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Diamondstein and Sangam team up for striking dark ambient duet

| Thursday, September 7, 2017

diamondstein(3)Cristina Interiano | The Observer

Be skeptical of ambient music; that’s rule number one.

As a devout fan of the genre, it’s easy for me to spot the posers — and the heavens know they come a dime a dozen — but the untrained reader should be careful. Anyone can slap a synth onto a drone — disregarding harmony, atmosphere and texture — and call it a day. But that’s hardly legitimate; it’s time to stop talking about ambient music as though it were simple or basic.

You do see that kind of laziness everywhere, though; worst of all on SoundCloud. But other democratic websites like Bandcamp fall into similar trappings. With great power comes great responsibility, and with free access to thousands upon thousands of cutting-edge records, it’s up to the listener to parse the talents from the wannabes.

So, I suppose you could say that when I stumbled upon Diamondstein and Sangam’s split ambient record my ears squinted. But quickly enough my mind relaxed, as I was swallowed into the glacial depths of a tragic and solitary scene.

Not that “Lullabies for Broken Spirits” — issued last week on Doom Trip Records — is at all calming. The record’s front side features Diamondstein’s music, and features Sangam on the back; in addition, the first and last track are collaborations. But while starkly different in approach, both sides are crowded with gripping tension all their own. The greatest ambient records boast transporting atmospheres, and don’t require the listener to fill in the blanks; this record, then, is like a dive into a mournful virtual reality.

The partnership gets everything right. Harmony: check; atmosphere: check; texture: check. And don’t let the monochrome album art mislead you: They pass with flying colors.

Opener “I Wish I Had More to Offer” is on the hectic side of ambient music, but the track functions as the record’s cinematic lead. It is theme music for stormy nights, frenetic percussion tapping the wet ground like heavy droplets, electric pads buzzing like echoes of thunder. If that’s not good atmosphere, I’m not sure what is.

Other tracks follow similar themes. Sangam’s first solo track on the record, “Knowing Loss,” features dense field recordings yet returns an eerily faceless facade. Melancholy drones soundtrack vehicles driving over wet roads; there are human voices and vague exultations too, but nothing is precisely discernible. The moment only soaks you nebulously, like a fading memory. Try to grasp at anything and it’ll evaporate from your hands.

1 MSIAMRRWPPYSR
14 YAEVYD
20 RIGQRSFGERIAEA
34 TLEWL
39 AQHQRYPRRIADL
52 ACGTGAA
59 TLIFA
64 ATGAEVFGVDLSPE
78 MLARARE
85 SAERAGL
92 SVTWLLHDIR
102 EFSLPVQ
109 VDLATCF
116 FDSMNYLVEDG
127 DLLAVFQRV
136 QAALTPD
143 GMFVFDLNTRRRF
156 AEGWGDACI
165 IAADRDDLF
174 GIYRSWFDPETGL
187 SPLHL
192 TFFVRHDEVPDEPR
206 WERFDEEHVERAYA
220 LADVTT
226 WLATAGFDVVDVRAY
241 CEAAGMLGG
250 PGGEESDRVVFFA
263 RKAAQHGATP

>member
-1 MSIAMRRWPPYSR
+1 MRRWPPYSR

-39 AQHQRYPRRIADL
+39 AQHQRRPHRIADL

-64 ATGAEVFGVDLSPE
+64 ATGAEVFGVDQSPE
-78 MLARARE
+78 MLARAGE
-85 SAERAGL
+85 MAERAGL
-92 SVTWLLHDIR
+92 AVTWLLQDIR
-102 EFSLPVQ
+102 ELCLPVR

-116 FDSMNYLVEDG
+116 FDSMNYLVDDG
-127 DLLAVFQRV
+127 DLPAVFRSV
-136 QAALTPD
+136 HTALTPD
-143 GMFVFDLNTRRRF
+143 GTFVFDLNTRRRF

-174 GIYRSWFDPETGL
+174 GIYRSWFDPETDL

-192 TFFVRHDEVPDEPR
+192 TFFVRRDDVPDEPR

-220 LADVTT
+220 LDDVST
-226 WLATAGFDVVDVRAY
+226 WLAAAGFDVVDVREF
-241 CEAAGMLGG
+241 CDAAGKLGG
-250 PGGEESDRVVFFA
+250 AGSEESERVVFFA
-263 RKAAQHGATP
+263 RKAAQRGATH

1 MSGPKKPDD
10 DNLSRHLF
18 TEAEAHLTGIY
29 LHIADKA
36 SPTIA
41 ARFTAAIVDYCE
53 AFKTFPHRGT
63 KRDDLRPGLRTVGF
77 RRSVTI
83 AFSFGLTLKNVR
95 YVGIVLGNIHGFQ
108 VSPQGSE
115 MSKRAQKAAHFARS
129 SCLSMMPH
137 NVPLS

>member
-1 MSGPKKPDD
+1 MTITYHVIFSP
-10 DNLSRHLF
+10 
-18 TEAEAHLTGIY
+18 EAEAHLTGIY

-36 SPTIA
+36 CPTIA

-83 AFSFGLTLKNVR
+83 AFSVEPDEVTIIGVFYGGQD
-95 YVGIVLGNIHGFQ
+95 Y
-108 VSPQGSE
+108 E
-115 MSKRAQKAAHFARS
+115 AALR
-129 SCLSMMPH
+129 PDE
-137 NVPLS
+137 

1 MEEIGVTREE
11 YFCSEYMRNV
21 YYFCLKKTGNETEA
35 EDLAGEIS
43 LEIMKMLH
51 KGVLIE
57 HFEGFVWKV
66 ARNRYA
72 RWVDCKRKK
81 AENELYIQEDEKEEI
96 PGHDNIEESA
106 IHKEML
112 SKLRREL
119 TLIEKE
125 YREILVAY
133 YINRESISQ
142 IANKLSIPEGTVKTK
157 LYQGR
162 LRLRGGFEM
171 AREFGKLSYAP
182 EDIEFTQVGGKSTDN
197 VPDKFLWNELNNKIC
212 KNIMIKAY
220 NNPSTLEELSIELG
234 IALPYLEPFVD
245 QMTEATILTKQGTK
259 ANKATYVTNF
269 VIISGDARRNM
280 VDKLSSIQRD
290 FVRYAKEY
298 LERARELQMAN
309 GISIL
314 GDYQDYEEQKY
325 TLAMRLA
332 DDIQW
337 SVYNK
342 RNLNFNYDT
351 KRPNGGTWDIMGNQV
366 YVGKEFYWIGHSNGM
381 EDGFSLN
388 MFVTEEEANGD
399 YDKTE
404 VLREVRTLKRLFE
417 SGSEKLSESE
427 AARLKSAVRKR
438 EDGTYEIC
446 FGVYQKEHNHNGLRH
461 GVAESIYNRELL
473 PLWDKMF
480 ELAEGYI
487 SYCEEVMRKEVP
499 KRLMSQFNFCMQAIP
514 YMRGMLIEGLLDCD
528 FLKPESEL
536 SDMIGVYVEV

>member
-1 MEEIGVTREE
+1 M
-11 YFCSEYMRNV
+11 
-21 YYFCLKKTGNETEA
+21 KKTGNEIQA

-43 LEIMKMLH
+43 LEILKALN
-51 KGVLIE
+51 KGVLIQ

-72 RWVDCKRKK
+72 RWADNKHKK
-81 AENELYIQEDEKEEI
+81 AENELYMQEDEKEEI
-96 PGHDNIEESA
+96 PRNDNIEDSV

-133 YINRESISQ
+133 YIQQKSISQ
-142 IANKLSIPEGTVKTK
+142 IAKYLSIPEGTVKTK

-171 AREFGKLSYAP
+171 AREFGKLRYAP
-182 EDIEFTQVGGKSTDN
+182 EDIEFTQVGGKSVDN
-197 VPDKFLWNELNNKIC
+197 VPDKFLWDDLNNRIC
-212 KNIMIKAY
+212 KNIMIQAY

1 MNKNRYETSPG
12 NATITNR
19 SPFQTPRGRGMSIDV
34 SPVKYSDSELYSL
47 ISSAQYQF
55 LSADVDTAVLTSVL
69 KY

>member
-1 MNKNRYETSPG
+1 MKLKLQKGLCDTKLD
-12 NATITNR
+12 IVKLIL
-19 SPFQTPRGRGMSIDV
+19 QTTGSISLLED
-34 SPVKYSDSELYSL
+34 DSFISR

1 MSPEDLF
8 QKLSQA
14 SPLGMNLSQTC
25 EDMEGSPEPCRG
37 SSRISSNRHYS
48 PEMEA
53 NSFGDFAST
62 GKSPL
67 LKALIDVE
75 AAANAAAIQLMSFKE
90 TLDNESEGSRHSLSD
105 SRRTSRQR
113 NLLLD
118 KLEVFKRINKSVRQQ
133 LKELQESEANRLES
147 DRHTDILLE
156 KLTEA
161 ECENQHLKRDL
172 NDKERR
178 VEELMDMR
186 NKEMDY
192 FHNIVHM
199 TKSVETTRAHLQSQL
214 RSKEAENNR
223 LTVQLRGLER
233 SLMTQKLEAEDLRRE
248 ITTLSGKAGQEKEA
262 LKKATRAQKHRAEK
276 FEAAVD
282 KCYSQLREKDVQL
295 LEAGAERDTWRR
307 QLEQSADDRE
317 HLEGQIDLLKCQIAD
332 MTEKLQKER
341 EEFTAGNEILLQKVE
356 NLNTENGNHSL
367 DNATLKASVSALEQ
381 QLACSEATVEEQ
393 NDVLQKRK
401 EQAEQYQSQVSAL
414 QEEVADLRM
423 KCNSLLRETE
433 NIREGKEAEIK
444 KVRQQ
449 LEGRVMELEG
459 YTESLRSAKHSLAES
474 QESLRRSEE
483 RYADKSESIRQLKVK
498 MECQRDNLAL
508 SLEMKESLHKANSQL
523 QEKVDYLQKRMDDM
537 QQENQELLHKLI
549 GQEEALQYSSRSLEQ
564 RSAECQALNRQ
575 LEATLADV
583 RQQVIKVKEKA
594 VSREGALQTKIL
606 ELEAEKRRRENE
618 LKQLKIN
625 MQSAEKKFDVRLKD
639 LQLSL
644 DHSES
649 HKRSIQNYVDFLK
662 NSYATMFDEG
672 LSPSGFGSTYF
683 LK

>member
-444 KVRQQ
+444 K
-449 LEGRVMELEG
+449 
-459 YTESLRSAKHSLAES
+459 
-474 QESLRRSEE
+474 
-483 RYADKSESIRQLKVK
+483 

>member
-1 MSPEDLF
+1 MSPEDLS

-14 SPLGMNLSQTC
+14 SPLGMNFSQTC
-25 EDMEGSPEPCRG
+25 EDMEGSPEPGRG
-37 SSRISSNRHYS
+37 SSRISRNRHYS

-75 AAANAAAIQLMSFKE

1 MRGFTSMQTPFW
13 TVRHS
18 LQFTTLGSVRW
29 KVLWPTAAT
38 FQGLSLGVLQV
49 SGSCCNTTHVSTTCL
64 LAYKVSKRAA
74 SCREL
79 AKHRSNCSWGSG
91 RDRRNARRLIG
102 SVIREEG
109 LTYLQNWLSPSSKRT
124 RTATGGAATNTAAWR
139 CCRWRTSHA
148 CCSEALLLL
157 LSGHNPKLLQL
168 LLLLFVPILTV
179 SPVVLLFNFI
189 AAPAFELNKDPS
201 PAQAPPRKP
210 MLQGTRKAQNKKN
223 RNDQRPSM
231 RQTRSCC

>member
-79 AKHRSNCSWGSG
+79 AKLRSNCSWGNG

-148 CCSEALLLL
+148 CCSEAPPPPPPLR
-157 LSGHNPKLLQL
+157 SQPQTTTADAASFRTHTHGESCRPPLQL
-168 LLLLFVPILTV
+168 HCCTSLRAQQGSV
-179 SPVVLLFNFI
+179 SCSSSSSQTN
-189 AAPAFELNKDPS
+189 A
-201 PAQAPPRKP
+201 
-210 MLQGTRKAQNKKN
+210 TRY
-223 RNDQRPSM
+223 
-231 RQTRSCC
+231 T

Fortunately, the record amounts to more than ephemeral moments; not only is the record thematically airtight, but it remains dynamic throughout.

Diamondstein’s “Don’t Please No” will chill your spine with its mournful strings and oblique harp. The track would be at home on Tim Hecker’s orchestral record “Virgins” — and that says a lot. Experimenting with his approach, “Together Not Together” is one of Diamondstein’s most impressive cuts, plunging the listener into a vortex of dissonant droplets before sinking down titanic, oceanic depths.

The record’s second half is Sangam’s territory; at this point, a tangible transformation takes place. Sangam turns down all the dials, shifting the record into a meditative mood. “I Wonder If You Think of Me” is particularly enveloping: enigmatic, but with synth flourishes that sound eerily elated.

One of ambient musicians’ great struggles is how to engage the listener without being obtrusive. Sangam expertly navigates the solution: Don’t fade into the background, but embody it altogether. Close your eyes while listening to “Finding You” and you’ll wonder whether you’re not frozen in time, standing in the middle of a street with the diaphanous moon exposing the rain like a spotlight.

Maybe it’s my own judgment, but labels often seem to split records when artists can’t hold their own over the course of a full forty-plus minutes. Fortunately, that’s not the case with Diamondstein and Sangam. Both sides of “Lullabies for Broken Spirits” should leave the listener wanting more — that is, more individual releases by each producer soon. For this pair, the future holds great promise.


Artist: Diamondstein / Sangam

Album: “Lullabies for Broken Spirits”

Label: Doom Trip

Favorite Track: “Together Not Together,” “I Wonder If You Think of Me”

If you like: Tim Hecker, Hol Baumann, Puce Mary

Shamrocks: 4 out of 5

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